I've just been all over the place this week, I feel. I had Eakins rehearsal on Tuesday night and any other free time I've had, I've been running around. I applied for my passport, but found that I didn't have a copy of my birth certificate laying around so I had to go to Camden's city hall yesterday to get a new one.

I still haven't done my taxes. I still haven't reapplied for financial aid for next semester. I have to drive to Jersey tonite to get a new phone because mine is broken. I can't get my car out of the garage because I forgot to pay my monthly and they cancelled my card.

In better news, I'm going to NYC to see Eddie Izzard with suddhadvaita tomorrow night, so that should be fun. Dom is also coming over tonite for homework club and chinese. That means I have to clean my room though. I have cameras, lenses, and lighting equipment laying all over the place in there, in addition to the broken glass that I still haven't cleaned yet.

Whoooo.

blargh

So I'm in the process of shooting an assignment for my film class. The reason i'm able to shoot and post at the same time is because we're doing time-lapse footage where we shoot single frames of something that would otherwise take a long time. I figured I wanted to film ice cubes melting in a glass. Estimating it would take about 25 mins or so, I used some simple algebra to figure that in order to compress 25 mins into 10 seconds of footage, I had to shoot approx one frame every 7 seconds.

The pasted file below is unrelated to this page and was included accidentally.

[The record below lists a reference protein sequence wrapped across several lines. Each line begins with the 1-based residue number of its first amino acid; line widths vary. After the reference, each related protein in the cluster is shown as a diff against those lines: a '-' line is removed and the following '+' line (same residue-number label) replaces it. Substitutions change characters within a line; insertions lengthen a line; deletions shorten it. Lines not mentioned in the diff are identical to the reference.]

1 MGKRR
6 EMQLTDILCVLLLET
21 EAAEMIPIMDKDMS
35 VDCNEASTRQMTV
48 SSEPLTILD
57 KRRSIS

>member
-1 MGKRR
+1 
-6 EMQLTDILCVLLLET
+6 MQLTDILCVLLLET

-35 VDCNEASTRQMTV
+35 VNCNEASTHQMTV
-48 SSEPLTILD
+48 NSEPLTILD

So here I am, with my fucking Bolex, clicking the shutter button once every 7 seconds. I've been at it for 28 minutes so far and I'm pretty sure I'll have to go a full hour because it's not really melted anywhere near enough yet.
But shit damn, this is effing boring.

I already accidentally dropped a glass and shattered about 2938472349823 tiny pieces of glass all over my bedroom floor. Freakin hardwood niceness with its non-shock-absorbing properties.

New Animation


Sand from Christopher Galasso on Vimeo.

This one is done with sand on glass.

The music is The Funeral by Band of Horses.

Admittedly, it's only 10 seconds looped over the first section of the song, but we only needed to have 10 seconds done for my homework assignment and what I have here took about 7 hours to do anyway, so I wasn't really in the mood to go overboard when I didn't necessarily have to.